Periodontitis is an advanced stage of gum disease that results in the destruction of the supporting structures of the teeth, including bone, ligaments, and gum tissue.
Periodontitis typically follows untreated gingivitis, where the inflammation and infection have spread and become more severe.
Most cases of periodontitis begin as untreated gingivitis, where plaque and bacteria continue to irritate and damage the gums.
The body's immune response to the bacterial infection can lead to collateral damage, including inflammation and tissue destruction.
Smoking, diabetes, genetic factors, hormonal changes, and certain medications can increase the risk of periodontitis.
Pockets or gaps between the teeth and gums may develop as the gum tissue pulls away from the teeth.
Teeth may become loose and mobile as the bone supporting them is lost.
The gums may recede, making teeth appear longer.
Gums may bleed easily, and individuals may experience pain and discomfort.
This deep cleaning procedure removes plaque and tartar from the teeth and root surfaces, helping to eliminate pockets and reduce inflammation.
Your dentist may prescribe antibiotics to control infection and inflammation.
In advanced cases, surgical treatments like flap surgery, bone grafts, and tissue regeneration may be necessary to repair and regenerate damaged tissues.
After treatment, individuals with periodontitis will require regular follow-up visits with their dentist or periodontist for ongoing care and monitoring.
Without treatment, periodontitis can lead to tooth mobility and loss.
Emerging research suggests that periodontitis may be linked to systemic health issues, including cardiovascular disease, diabetes, and complications during pregnancy.
Answer: Periodontitis is a serious gum infection that damages the soft tissue and destroys the bone that supports your teeth, potentially leading to tooth loss.
Answer: It's primarily caused by poor oral hygiene, leading to plaque buildup, which can turn into tartar and infect the gums.
Answer: Symptoms include swollen, red, bleeding gums, bad breath, painful chewing, loose teeth, and gum recession.
Answer: While it's not curable, periodontitis can be managed effectively with proper dental care and oral hygiene practices.
Answer: Treatment may involve deep cleaning (scaling and root planing), medications, and sometimes surgical interventions to restore supportive tissues.
Answer: Yes, without treatment, periodontitis can lead to tooth loss due to the destruction of the supporting bone and tissues.
Answer: Periodontitis itself isn't contagious, but the bacteria causing the infection can be transferred through saliva.
Answer: Good oral hygiene, including brushing twice a day, flossing daily, and regular dental check-ups, can prevent periodontitis.
Answer: Gingivitis is the early stage of gum disease, affecting only the gums, while periodontitis includes bone and tissue destruction.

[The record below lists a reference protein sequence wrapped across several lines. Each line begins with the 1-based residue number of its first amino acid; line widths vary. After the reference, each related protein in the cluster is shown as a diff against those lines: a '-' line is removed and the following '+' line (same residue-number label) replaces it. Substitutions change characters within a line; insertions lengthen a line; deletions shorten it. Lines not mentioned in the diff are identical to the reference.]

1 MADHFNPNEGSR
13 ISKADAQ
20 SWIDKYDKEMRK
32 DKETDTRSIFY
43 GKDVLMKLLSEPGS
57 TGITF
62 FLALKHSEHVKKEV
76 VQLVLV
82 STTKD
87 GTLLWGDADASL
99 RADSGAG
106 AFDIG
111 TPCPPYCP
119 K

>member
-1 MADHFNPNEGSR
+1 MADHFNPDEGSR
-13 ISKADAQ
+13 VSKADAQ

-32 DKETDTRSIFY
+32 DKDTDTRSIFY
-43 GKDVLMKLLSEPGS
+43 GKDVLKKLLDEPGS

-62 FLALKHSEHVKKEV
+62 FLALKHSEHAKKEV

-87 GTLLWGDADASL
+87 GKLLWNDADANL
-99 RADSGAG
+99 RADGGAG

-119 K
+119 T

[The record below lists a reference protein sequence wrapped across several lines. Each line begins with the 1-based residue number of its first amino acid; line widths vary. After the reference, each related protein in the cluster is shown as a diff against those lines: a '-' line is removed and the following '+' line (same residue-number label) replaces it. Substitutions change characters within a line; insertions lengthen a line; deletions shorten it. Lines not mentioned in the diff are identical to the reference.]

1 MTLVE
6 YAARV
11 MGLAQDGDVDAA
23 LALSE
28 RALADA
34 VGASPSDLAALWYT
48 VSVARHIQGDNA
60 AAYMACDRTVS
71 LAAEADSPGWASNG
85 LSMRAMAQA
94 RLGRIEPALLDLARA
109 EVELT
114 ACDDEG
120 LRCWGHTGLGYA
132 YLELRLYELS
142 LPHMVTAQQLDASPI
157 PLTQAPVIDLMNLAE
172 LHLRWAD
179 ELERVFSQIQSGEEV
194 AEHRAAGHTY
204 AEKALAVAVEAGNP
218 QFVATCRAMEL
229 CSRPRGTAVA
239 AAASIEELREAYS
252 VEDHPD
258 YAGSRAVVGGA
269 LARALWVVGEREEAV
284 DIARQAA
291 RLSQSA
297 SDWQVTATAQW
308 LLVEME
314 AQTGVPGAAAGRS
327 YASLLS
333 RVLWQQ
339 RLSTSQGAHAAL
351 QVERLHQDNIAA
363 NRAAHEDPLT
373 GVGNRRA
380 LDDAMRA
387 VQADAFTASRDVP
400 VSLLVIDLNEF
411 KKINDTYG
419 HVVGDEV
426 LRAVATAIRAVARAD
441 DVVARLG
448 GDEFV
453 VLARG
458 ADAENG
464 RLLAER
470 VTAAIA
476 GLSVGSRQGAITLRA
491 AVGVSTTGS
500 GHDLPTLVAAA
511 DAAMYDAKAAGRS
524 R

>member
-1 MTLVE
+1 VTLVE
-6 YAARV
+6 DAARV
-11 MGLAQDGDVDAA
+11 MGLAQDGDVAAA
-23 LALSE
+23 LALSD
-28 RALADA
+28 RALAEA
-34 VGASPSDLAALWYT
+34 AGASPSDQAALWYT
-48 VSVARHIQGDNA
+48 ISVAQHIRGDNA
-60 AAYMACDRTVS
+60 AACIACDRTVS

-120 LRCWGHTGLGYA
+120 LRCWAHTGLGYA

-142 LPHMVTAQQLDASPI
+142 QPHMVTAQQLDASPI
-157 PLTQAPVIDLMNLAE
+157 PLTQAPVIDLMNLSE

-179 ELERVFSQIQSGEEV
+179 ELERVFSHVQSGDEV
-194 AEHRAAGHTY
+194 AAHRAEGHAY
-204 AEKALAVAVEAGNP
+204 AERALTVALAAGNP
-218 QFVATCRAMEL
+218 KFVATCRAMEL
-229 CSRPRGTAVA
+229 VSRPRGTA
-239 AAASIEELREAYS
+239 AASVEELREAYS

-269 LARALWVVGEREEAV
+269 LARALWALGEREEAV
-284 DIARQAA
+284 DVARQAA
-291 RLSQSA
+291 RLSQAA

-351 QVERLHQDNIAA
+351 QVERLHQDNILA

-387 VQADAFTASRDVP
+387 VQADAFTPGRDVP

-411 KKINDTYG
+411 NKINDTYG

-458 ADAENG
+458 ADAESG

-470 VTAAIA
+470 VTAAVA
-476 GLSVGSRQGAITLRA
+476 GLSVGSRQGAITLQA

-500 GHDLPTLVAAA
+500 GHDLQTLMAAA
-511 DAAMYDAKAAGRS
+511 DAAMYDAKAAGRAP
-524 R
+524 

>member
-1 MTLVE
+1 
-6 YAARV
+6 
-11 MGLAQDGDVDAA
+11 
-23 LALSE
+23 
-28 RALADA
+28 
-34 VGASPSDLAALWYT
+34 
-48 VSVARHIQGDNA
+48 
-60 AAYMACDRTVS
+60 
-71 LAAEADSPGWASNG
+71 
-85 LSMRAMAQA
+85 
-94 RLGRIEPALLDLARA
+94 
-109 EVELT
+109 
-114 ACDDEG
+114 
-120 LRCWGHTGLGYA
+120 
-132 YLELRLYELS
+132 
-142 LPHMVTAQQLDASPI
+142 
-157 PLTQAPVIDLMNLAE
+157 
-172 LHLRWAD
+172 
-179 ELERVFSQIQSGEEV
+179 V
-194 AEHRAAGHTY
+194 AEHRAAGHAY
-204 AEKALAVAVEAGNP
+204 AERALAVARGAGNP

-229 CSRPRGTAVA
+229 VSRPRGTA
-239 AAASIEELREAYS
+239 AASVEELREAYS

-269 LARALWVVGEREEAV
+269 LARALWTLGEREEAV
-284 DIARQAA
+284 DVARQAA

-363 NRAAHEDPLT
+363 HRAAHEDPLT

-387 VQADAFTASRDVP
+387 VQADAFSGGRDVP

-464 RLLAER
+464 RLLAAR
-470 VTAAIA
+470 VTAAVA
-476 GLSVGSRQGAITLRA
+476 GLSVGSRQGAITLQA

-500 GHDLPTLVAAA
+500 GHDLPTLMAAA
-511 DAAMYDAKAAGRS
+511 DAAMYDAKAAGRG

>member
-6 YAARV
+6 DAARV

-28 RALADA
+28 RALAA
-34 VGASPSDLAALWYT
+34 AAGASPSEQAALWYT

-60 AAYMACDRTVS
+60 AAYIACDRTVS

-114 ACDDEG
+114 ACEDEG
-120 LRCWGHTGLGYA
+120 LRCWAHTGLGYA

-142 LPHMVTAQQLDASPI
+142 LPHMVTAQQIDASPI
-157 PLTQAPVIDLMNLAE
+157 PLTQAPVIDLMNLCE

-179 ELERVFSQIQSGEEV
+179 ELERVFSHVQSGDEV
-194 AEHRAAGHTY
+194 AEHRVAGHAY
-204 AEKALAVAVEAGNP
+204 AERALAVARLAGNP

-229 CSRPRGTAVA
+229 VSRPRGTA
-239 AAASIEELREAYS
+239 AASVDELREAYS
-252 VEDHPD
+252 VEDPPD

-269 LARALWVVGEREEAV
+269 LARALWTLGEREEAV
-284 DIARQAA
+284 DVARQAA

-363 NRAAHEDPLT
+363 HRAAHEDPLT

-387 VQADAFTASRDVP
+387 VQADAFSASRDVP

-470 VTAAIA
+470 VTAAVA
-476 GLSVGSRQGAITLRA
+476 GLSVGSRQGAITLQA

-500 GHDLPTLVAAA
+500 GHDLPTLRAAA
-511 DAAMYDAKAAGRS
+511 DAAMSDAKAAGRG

Answer: Yes, smoking is a significant risk factor for periodontitis, as it affects the body's immune response to bacterial infection in the gums.
Answer: Yes, periodontitis ranges from mild to advanced, depending on the extent of gum inflammation, bone loss, and tooth mobility.
Answer: Yes, periodontitis has been linked to systemic diseases such as heart disease, diabetes, and respiratory conditions.
Answer: Dentists diagnose periodontitis using dental exams, measuring pocket depths around teeth, dental x-rays, and reviewing medical history.
Answer: The damage from periodontitis can't be reversed, but with proper treatment, its progression can be halted.
Answer: Periodontal pockets are spaces that form between the teeth and gums, where bacteria can collect and cause infection.
Answer: Depending on the severity, your dentist might recommend visits every 3 to 4 months for cleaning and monitoring.
Answer: Yes, a balanced diet rich in vitamins and minerals can support gum health and resistance to periodontitis.
Answer: Aggressive periodontitis is a rapid form of periodontitis that occurs in patients who are otherwise clinically healthy, leading to severe bone and tooth loss at a young age.
Answer: Yes, while less common, children can develop periodontitis, particularly in the form of aggressive periodontitis.
Answer: Pregnancy can increase the risk of developing periodontitis due to hormonal changes affecting gum tissue.
Answer: Yes, the bacteria involved in periodontitis can produce odors, leading to persistent bad breath (halitosis).
Answer: Systemic conditions such as diabetes, heart disease, and certain genetic predispositions can increase the risk of developing periodontitis.
Answer: Yes, stress can weaken the immune system, making it harder to fight off the bacteria that cause gum infections.
Answer: Surgical options include flap surgery (pocket reduction surgery), bone grafts, soft tissue grafts, and guided tissue regeneration.
Answer: Yes, without ongoing maintenance and good oral hygiene, periodontitis can recur, highlighting the importance of regular dental care and lifestyle modifications.